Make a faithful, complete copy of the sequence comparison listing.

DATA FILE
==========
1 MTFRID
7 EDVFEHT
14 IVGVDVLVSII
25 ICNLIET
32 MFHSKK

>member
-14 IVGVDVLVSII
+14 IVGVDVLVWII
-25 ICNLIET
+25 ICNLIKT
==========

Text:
1 MTFRID
7 EDVFEHT
14 IVGVDVLVSII
25 ICNLIET
32 MFHSKK

>member
-14 IVGVDVLVSII
+14 IVGVDVLVWII
-25 ICNLIET
+25 ICNLIKT